Latest news of the domain name industry

Recent Posts

NAF prices URS at $375 to $500 per case

Kevin Murphy, April 22, 2013, Domain Policy

The National Arbitration Forum has released its price list for Uniform Rapid Suspension complaints, saying that the cheapest case will cost $375.

That’s for cases involving one to 15 domains. Prices increase based on the number of domains in the filing, capped at $500 for cases involving over 100 names.

The prices are within the range that ICANN had asked of its URS providers.

Some potential URS vendors had argued that $500 was too low to administer the cases and pay lawyers to act as panelists, but changed their tune after ICANN opened up an RFP process.

NAF’s price list also includes response fees of $400 to $500, which are refundable to the prevailing party. There are also extra fees for cases involving more than one panelist.

The prices are found in the NAF’s Supplemental Rules for URS, which have not yet been given the okay by ICANN. NAF expects that to come by July 1.

Asian outfit named second URS provider

Kevin Murphy, April 22, 2013, Domain Policy

The Asian Domain Name Dispute Resolution Centre has been approved by ICANN as a provider of Uniform Rapid Suspension services.

The two organizations signed a memorandum of understanding last week, ICANN said.

ADNDRC is the second URS resolution provider to be named, after the US-based National Arbitration Forum. It’s got offices in Beijing, HongKong, Seoul and Kuala Lumpur and tends to hand local cases.

While it’s been a UDRP provider since 2001, it’s only handled about 1,000 cases in that time, according to DI’s records. That’s about 16 times fewer than NAF and 17 times fewer than WIPO.

ICANN said that more providers will be appointed in future.

URS is a faster, cheaper version of UDRP that allows obviously trademark-infringing domains to be suspended — not transferred — for about $500 a pop. It will only apply to new gTLDs at first.

NAF picked to be first URS provider

Kevin Murphy, February 21, 2013, Domain Policy

The US-based National Arbitration Forum has been selected by ICANN as the first provider of Uniform Rapid Supsension services.

NAF, which is one half of the longstanding UDRP duopoly, submitted “an outstanding proposal demonstrating how it would meet all requirements presented in the [Request For Information]”, according to ICANN.

URS is meant to complement UDRP, enabling trademark owners to relatively quickly take down infringing domain names in clear-cut cases of cyberquatting.

Unlike UDRP, URS does not allow prevailing trademark owners to take control of the infringing domain, however. The names are merely suspended by the registry until they expire.

NAF already runs a suspension process, the Rapid Evaluation Service, for ICM Registry’s .xxx gTLD.

While exact pricing has not yet been disclosed, ICANN has previously stated that the successful RFI respondent had offered to process URS case for its target of between $300 and $500 per domain.

ICANN expects to approve more URS providers in future, saying that the system will be modeled on UDRP.

URS will only apply to new gTLDs for the time being, though there will inevitably be a push to have it mandated in legacy gTLDs such as .com in future, should it prove successful.

ICANN has found a sub-$500 URS provider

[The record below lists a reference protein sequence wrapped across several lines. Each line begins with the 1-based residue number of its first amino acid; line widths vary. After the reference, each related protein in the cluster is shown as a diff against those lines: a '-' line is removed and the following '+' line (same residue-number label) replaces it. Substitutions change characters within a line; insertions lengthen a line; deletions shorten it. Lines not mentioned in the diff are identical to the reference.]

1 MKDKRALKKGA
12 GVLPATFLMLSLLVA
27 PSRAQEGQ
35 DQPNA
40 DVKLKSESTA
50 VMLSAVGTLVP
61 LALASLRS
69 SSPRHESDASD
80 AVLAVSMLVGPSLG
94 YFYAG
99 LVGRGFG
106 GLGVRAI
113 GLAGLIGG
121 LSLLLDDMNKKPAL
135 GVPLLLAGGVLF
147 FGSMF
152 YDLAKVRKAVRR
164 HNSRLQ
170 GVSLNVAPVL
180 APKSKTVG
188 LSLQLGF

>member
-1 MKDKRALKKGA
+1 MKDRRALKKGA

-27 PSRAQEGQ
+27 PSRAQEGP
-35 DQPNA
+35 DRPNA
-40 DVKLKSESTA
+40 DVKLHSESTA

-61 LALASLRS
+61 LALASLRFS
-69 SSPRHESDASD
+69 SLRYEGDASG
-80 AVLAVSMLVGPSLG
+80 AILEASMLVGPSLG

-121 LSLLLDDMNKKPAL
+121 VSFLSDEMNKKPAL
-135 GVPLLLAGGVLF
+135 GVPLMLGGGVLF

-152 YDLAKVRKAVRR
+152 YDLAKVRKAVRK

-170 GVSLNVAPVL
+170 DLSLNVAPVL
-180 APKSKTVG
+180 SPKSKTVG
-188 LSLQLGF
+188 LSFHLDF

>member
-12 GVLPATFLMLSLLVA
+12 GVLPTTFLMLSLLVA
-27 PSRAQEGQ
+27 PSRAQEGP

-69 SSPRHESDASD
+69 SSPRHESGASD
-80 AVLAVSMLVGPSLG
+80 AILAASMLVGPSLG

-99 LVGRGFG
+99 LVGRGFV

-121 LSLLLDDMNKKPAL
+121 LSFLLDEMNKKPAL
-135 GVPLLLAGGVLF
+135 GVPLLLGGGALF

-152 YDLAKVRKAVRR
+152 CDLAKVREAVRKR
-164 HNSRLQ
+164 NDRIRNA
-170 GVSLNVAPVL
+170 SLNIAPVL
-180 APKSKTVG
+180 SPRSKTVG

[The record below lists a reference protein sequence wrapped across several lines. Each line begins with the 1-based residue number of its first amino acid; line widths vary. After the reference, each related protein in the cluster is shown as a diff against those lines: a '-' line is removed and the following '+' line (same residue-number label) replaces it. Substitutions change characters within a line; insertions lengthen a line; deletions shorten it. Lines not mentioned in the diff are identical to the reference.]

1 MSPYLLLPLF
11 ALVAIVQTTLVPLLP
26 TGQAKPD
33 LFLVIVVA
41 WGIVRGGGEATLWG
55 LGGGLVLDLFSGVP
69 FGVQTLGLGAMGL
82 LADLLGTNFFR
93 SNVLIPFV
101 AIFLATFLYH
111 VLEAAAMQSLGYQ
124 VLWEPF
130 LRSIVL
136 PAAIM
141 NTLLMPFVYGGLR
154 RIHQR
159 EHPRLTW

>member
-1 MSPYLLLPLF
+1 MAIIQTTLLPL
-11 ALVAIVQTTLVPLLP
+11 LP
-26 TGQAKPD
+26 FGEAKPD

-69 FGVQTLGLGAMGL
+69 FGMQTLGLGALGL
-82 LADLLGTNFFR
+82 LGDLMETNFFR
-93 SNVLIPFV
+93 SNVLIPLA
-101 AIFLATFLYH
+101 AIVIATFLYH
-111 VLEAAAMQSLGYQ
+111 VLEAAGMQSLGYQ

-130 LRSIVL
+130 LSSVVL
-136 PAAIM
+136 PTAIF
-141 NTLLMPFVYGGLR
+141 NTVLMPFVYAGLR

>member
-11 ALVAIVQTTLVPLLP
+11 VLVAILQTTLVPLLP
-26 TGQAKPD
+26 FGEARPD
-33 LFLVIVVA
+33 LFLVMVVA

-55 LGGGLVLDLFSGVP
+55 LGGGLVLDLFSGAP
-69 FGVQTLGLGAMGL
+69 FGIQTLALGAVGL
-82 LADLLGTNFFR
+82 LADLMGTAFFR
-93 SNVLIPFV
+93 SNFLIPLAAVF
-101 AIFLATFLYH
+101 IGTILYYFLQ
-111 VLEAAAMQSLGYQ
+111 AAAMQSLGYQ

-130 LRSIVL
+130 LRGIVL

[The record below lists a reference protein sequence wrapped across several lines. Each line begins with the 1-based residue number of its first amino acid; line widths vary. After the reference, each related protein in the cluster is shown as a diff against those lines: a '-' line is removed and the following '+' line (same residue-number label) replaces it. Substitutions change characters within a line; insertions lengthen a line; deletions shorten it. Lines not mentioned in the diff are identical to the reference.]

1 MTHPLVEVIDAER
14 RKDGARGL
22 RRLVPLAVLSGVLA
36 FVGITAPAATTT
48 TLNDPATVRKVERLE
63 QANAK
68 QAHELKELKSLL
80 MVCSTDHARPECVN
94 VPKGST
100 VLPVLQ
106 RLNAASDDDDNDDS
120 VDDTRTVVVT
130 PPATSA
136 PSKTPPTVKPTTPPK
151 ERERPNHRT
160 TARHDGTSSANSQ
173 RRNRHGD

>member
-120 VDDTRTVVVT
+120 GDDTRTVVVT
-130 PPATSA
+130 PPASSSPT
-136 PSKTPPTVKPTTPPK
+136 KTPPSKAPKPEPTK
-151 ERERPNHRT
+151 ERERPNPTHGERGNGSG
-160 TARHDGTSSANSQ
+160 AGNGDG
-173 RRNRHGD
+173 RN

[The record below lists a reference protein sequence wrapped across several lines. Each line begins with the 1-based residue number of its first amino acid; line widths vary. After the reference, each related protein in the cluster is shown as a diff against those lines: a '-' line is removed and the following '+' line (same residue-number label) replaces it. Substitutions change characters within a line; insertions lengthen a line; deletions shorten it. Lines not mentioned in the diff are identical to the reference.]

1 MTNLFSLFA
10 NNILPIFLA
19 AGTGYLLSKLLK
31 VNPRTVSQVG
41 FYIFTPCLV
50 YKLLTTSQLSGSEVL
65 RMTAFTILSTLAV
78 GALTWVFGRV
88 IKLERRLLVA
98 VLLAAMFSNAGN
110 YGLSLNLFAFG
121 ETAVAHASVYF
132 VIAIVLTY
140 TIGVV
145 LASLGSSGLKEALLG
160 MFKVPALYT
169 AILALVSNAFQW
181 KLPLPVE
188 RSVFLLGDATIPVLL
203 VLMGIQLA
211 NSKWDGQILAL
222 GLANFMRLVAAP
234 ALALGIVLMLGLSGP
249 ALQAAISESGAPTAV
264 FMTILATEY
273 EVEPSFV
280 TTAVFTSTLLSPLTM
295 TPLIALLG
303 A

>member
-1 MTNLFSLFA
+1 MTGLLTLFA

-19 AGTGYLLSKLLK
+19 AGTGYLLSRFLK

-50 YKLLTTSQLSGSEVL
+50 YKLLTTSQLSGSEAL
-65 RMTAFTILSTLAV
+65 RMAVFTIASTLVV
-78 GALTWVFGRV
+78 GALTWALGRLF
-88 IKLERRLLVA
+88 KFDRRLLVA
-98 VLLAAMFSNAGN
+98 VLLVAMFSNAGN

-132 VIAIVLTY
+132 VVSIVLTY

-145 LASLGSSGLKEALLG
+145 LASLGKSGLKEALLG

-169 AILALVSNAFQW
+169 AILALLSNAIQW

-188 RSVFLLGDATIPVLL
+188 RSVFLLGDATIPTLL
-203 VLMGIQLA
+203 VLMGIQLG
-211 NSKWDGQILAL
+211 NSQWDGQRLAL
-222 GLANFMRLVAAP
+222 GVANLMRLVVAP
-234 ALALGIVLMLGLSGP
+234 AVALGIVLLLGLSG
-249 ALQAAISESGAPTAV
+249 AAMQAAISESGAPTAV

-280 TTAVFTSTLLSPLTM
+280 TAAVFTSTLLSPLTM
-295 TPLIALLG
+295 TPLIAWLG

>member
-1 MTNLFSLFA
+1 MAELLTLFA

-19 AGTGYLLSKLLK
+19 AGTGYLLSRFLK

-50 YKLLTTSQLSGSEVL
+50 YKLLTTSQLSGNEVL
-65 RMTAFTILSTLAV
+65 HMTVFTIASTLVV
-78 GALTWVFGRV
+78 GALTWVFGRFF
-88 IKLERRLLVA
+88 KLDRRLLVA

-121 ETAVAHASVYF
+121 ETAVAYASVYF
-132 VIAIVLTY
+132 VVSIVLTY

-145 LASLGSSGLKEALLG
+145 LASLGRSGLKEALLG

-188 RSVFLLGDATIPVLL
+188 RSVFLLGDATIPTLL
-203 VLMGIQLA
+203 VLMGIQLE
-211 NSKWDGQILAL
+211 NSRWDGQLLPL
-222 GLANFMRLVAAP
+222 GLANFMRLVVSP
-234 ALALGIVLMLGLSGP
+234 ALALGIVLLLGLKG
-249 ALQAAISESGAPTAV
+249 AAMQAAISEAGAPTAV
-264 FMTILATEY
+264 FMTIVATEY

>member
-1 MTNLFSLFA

Kevin Murphy, January 30, 2013, Domain Policy

ICANN has picked a provider for its Uniform Rapid Suspension anti-cybersquatting service, one that’s willing to manage cases at under $500 per filing.

The news came from new gTLD program manager Christine Willett during webcast meetings this week.

“We have identified a provider for the URS who’s going to be able to provide that service within the target $300 to $500 filing fee price range. We’re in the process of formalizing that relationship,” she said last night.

The name of the lucky provider has not yet been revealed — Willett expects that news to come in February — but it’s known that several vendors were interested in the gig.

URS is a complement to the existing UDRP system, designed to enable trademark owners to execute quick(ish) takedowns, rather than transfers, of infringing domain names.

ICANN found itself in a bit of a quandary last year when UDRP providers WIPO and the National Arbitration Forum said they doubted it could be done for the target fee without compromising registrant rights.

But a subsequent RFP — demanded by members of the community — revealed several providers willing to hit the sub-$500 target.

ICANN expects to approve multiple URS vendors over time.

Deloitte confirmed as first Trademark Clearinghouse provider

Kevin Murphy, December 14, 2012, Domain Policy

ICANN has signed a contract with Deloitte, making the company the first official trademark validation agent for the forthcoming new gTLDs Trademark Clearinghouse.

The news emerged in a blog post from ICANN CEO Fadi Chehade today.

The TMCH is going to use the registry-registrar model, with IBM acting as the centralized, sole-source database operator, and Deloitte acting as the first “registrar”.

Marks entered into the TMCH will be eligible for Trademark Claims notifications and, in cases where proof of use has been provided, Sunrise registrations.

Chehade confirmed that Deloitte can charge a maximum of $150 per trademark per year, with discounts available for multiple marks and multiple years.

IBM’s contract and associated fees have not yet been set, due largely to the fact that the TMCH implementation model is still the subject of debate and controversy.

ICANN has confirmed, however, that it will retain “all intellectual property rights” to data stored in the Clearinghouse, meaning it may be able to migrate the database to a different provider in future.

Chehade also confirmed that ICANN has received “multiple” responses to its Request For Information for a Uniform Rapid Suspension service provider that come in under its $500-per-case price target.